Parental substance use

Parental substance use

  • Parental substance use is an adverse childhood experience (Public Health England, 2021b).
  • Most parents who drink alcohol or take drugs do not cause harm to their children. However, it is important to recognise that parents and carers who use substances may struggle to recognise and meet their children’s needs, and can placing them at a higher risk of abuse or neglect
    • Parental drug use is a factor in 16% of child in need cases (Public Health England, 2021b).
    • Parental alcohol use is a factor in 17% of child in need cases (Public Health England, 2021b).
    • Between 2011 and 2014, over a third (36%) of serious case reviews carried out after a child had died or had been seriously harmed involved parental substance use (Public Health England, 2022).
    • Children may be exposed to crime if parents or carers use this to pay for their dependency (Public Health England, 2022).
  • If parental substance use is not addressed, it can result in intergenerational patterns of: substance use, unemployment, offending, domestic abuse, and child abuse and neglect (Public Health England, 2021b).

What is the national picture?

  • It has been estimated that 4% of children in England lived with a parent using alcohol or drugs in 2019/20 (Muir et al., 2022).
  • Substance use is more common in socially deprived areas (Public Health England, 2022).
  • Families impacted by parental substance use often have multiple support needs (Public Health England, 2021b).

Figure 119: Common support needs of families impacted by parental substance use. Adapted from: (Public Health England, 2021b)

A lack of support for carers may be a gap in the provision of services for people with co-occurring conditions, particularly for young people who provide informal care for their parents (V. Crawford et al., 2003).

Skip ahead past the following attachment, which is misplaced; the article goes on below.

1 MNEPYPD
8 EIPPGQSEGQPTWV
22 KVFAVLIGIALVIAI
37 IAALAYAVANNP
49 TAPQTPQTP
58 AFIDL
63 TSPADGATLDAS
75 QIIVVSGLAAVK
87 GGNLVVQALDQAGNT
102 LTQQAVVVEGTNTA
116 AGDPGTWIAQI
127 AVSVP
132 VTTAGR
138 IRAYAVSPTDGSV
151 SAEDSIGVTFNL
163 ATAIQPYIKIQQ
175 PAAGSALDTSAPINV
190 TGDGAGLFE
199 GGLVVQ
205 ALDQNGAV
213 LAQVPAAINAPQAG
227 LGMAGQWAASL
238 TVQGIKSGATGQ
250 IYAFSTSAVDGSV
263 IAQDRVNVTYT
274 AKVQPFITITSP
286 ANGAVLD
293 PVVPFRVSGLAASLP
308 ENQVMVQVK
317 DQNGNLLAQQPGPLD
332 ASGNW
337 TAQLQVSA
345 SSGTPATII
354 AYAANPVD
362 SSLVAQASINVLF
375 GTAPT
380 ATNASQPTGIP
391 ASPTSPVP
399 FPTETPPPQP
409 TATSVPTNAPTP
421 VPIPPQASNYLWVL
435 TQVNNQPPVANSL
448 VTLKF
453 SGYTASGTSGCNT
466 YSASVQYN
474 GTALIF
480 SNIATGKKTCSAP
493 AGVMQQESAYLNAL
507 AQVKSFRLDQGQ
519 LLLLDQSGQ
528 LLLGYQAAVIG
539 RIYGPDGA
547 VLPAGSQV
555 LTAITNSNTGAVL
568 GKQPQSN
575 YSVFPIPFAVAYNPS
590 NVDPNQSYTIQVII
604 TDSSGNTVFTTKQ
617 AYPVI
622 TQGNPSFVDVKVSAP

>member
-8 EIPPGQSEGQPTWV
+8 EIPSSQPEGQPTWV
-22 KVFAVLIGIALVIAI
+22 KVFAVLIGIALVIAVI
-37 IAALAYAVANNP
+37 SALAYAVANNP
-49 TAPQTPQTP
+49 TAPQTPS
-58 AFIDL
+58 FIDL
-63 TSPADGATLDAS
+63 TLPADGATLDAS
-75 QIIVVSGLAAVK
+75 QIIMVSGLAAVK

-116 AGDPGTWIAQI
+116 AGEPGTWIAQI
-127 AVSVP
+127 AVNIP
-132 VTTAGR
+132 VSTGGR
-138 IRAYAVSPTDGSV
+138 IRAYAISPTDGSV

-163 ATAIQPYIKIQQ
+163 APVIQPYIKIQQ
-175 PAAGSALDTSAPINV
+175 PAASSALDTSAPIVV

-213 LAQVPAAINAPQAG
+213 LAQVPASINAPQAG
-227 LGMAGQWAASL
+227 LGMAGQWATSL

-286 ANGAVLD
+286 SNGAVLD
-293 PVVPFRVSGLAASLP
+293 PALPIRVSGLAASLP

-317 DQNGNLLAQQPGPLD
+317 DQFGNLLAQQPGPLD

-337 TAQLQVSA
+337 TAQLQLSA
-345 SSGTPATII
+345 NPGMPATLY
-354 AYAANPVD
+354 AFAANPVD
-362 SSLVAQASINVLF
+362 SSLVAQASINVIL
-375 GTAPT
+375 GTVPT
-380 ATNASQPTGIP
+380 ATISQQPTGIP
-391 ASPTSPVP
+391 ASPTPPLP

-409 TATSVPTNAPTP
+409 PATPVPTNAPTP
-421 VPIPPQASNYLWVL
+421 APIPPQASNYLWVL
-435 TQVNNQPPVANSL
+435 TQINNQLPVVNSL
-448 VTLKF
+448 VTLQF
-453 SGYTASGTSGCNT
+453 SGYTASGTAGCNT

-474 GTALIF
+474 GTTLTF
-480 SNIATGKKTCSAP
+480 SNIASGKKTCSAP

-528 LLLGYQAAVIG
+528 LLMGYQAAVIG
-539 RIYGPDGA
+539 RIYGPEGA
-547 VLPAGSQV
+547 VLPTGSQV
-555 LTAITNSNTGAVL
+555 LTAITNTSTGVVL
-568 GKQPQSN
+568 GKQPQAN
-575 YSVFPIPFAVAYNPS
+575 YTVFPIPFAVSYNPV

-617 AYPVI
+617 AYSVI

What is the local picture?

The rate of children in households with a combination of parental alcohol and drug problems, parental mental health conditions and domestic abuse is higher than the national rate in Cambridgeshire and Peterborough.

Figure 120: Prevalence of parental substance use, mental ill health and domestic abuse. Source: Parents with problem alcohol and drug use: Data for England, Cambridgeshire and Peterborough, 2019 to 2020, NDTMS.

The proportion of unmet mental health need amongst adults in substance use treatment is substantially higher for people who are parents in Peterborough, than those who do not have children (Office for Health Improvement and Disparities, 2023).

Figure 121: Proportion of people presenting to substance use services with a mental health need, that did not receive mental health treatment, by parental status. Data source: (Office for Health Improvement and Disparities, 2023)

Additional resources


Full list of references is included at the end of this chapter.